I started learning more about sustainability a few years ago and it has really changed my outlook on life and my happiness knowing I’m not affecting the world in as much of a negative way as before. Thinking back to when I started living more sustainably, there were things I wish I knew so I thought I’d share them. These definitely don’t cover everything but are areas that I’ve noticed make the most sense to me to approach sustainability.
Our world isn’t set up to be zero waste so don’t feel like if you have to go all-in and never make waste ever again. Any improvements still help. This is also why the term zero waste for consumers isn’t the best and puts pressure to truly have zero waste which isn’t possible. I prefer the term sustainability. When I first started, I really felt like it had to be all or nothing, which isn’t the case. I still get food I really love in unsustainable packaging but try to think of what really makes me happy and is worth it, then try to dispose of it correctly. And I still get takeout that comes with styrofoam cups or plastic silverware. But when I can, I ask for no straws, plastic silverware, napkins, or bags.
Don’t throw away things that you already have just because they’re not sustainable – the whole point is to not waste as much as you can which means really using what you already have. For example, I have plenty of clothes that aren’t sustainable that I’ve bought before I starting making the effort to live more sustainably. But I’m not going to get rid of those clothes just because they’re not sustainable. The best thing to do is keep what you have and reuse it as much as possible. Reduce and reuse BEFORE you recycle.
There is still pressure to want to buy things that are sustainable just for the sake of having them or having a certain aesthetic. Buying new things just to have them defeats the purpose of sustainability. Instead, think of ways you can repurpose things in a new way. For example, instead of buying the reusable produce bags that everyone talks about, I just reuse the ones from the store that I already had. And instead of buying the cute portable bamboo silverware, I just reuse plastic silverware I already have from restaurants giving them to me (they sometimes don’t remember when I ask them to not include them). And approaching sustainability in this way saves you money as well because all of a sudden you aren’t going out and buying stuff for no reason.
If you HAVE to buy something, stop and think if it’s really something you need and if it is, see if there is an option that is more sustainable. Another approach that can make a big impact is creating a list of the things you dispose of the most and figuring out sustainable alternatives to those. Look in your trash and see what you’re throwing out the most. For example, I used to use disposable cotton rounds to wash my face every morning and night and my trash was filled with them. Now I have reusable cotton rounds which have greatly reduced my waste and were an extremely easy change. Another example is that I found out making my own deodorant was incredibly easy so I do that instead of going out and buying it! Here’s my easy DIY deodorant blog post.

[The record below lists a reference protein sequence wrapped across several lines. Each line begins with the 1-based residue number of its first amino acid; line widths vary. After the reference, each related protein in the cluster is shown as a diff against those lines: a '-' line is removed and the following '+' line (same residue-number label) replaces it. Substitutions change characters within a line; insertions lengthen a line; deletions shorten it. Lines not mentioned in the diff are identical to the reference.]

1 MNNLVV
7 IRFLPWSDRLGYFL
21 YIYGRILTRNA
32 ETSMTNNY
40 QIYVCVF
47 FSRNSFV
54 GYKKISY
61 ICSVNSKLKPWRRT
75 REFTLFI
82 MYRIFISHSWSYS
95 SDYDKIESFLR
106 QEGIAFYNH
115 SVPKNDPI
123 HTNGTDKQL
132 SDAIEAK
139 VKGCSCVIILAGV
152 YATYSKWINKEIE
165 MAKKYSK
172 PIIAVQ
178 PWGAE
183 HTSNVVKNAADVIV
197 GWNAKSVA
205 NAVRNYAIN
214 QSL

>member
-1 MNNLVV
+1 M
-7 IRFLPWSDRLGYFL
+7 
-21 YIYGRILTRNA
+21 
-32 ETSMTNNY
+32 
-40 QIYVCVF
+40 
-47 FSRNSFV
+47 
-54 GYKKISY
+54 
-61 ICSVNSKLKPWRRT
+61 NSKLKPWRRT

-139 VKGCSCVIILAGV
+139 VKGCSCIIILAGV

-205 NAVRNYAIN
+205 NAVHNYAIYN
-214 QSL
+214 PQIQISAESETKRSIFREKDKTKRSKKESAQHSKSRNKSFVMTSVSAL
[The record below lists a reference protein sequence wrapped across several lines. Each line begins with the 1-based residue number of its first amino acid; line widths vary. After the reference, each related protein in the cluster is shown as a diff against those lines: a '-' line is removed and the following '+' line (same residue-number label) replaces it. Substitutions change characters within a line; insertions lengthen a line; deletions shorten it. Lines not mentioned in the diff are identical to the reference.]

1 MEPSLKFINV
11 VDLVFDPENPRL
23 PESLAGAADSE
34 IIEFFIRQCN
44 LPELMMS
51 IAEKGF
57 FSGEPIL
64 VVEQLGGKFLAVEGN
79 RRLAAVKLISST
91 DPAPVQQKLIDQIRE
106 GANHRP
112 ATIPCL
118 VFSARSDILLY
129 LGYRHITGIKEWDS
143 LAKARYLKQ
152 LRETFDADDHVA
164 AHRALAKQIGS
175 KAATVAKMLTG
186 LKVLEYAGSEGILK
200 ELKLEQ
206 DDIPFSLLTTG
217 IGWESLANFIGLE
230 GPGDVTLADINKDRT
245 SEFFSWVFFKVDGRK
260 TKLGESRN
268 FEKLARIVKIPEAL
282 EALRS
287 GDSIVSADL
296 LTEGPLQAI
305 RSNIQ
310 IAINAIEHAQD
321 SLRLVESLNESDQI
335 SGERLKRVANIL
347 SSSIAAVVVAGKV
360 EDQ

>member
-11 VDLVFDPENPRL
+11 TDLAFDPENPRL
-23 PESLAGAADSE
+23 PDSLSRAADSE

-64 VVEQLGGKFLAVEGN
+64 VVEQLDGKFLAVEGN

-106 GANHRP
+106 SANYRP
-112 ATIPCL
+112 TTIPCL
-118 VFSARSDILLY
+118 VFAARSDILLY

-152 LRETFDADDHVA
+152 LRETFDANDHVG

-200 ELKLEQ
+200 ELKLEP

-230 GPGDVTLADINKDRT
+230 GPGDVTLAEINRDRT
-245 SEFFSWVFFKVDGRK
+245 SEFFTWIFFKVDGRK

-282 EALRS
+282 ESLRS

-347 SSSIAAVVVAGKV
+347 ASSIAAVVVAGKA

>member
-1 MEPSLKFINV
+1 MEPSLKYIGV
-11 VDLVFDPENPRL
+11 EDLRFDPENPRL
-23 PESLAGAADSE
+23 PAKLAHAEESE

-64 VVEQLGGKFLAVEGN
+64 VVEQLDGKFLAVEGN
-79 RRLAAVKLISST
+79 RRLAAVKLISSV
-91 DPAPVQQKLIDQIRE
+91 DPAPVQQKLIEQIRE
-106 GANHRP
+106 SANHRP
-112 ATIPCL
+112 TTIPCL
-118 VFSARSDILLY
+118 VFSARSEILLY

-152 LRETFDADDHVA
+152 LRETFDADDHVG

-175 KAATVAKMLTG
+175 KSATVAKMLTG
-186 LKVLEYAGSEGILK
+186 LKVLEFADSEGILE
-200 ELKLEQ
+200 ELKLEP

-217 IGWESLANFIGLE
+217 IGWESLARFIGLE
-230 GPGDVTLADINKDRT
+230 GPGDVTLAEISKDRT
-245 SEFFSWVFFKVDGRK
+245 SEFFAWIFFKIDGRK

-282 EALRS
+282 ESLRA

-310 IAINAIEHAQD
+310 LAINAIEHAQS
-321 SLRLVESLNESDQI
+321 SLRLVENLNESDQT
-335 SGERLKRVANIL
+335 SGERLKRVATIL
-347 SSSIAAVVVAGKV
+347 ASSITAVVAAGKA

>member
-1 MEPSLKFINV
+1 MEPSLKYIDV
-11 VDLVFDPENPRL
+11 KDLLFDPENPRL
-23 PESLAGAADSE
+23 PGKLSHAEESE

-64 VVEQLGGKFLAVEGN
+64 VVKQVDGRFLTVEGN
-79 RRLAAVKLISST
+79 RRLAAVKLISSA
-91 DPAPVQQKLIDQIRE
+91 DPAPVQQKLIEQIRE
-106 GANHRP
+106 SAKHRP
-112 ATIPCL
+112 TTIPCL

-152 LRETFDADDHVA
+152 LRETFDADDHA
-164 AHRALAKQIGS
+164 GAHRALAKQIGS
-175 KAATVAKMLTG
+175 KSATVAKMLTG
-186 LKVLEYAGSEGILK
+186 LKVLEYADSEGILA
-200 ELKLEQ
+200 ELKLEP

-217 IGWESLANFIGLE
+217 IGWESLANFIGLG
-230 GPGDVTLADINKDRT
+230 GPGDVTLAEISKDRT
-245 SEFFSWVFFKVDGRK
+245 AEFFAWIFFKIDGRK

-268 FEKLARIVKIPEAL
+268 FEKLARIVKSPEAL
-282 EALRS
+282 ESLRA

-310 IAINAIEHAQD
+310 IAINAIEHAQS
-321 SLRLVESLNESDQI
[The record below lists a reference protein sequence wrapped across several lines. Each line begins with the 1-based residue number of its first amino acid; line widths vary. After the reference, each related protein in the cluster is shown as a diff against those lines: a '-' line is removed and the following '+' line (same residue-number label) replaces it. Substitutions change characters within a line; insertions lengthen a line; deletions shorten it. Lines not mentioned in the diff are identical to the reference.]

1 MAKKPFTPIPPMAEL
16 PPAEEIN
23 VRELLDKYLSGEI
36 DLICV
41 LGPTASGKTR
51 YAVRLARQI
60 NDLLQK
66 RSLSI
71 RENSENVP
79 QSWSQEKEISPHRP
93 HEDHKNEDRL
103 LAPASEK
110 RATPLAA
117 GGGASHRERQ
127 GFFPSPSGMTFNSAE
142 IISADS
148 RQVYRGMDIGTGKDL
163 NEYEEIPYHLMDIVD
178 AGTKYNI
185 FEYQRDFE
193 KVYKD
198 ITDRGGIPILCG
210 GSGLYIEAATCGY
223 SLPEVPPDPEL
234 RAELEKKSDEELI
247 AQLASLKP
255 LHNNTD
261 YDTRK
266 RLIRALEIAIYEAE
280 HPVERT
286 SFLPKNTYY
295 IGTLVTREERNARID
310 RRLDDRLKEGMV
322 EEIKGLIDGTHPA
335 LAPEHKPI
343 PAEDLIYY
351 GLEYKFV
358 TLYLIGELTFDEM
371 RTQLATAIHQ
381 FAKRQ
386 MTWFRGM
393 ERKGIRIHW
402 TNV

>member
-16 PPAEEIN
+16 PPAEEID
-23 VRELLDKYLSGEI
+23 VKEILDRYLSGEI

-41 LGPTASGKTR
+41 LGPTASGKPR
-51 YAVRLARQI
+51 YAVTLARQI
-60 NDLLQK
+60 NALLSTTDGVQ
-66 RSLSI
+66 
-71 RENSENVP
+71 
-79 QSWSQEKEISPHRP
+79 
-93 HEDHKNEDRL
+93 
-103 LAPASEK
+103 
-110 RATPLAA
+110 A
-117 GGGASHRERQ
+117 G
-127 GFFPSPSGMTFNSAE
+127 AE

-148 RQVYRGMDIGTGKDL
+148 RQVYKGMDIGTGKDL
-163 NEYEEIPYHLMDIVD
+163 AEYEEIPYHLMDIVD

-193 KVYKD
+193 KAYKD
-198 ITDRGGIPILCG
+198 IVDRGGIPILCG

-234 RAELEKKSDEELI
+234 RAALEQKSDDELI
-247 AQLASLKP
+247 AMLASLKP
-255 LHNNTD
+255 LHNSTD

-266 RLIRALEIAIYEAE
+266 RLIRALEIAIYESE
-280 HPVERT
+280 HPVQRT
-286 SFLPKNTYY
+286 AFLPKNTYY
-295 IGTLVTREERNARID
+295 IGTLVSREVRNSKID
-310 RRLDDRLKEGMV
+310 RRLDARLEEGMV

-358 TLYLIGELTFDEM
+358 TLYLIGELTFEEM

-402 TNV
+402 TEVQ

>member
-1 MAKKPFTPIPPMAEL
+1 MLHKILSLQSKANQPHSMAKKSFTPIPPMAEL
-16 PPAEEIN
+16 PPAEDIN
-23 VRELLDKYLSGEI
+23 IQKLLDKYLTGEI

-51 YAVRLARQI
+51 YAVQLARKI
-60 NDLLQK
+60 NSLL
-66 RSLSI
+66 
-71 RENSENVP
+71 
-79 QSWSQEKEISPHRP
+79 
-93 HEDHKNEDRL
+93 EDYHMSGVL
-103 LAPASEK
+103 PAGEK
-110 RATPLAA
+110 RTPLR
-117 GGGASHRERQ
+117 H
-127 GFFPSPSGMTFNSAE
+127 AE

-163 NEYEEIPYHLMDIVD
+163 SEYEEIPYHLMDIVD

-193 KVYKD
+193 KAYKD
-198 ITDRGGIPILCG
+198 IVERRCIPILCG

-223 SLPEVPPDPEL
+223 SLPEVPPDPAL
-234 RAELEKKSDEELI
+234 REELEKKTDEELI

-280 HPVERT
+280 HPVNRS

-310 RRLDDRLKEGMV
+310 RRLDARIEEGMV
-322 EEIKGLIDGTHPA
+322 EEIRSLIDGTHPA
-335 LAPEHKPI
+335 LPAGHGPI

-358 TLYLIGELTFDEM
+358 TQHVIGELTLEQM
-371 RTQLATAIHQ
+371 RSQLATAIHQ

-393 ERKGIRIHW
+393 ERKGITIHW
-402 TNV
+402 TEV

Because our world isn’t set up to be sustainable, the systems in place and the companies we buy from make it very difficult for the consumer to live sustainably. Many brands don’t take responsibility for their own products and some even greenwash consumers to think the brand is sustainable when they’re actually not.
And recycling can be great only if it’s done properly. I only know from my experience in the US, but if you’re here really research what you can and can’t recycle locally. There are many different things that seem like they could be recycled easily, but the US recycling system seems to be set up in a way that they aren’t. And in some places, if something gets put in recycling that’s not supposed to, the entire container could just get thrown away. That is another reason why reducing and reusing are the best things you can do BEFORE recycling.
If it’s helpful, here is the guide for recycling in Dallas. But even this guide isn’t entirely accurate for what I can/can’t recycle at my specific apartment since I can’t recycle glass. So I take my glass to a different recycling location. This is what I mean, the system isn’t set up to make it easy for you…
Look up how your specific area handles recycling and waste, see if there are local sustainable stores in your area you can start frequenting, and follow people you trust that provide helpful information.
Here are some of my favorite people to follow in the sustainability space (click for links)
I hope this was helpful! Happy Earth Week!😊
Hey, I’m Adrienne! Welcome to this place for me to share my take on travel, style, design, and sustainability. See more about me here!
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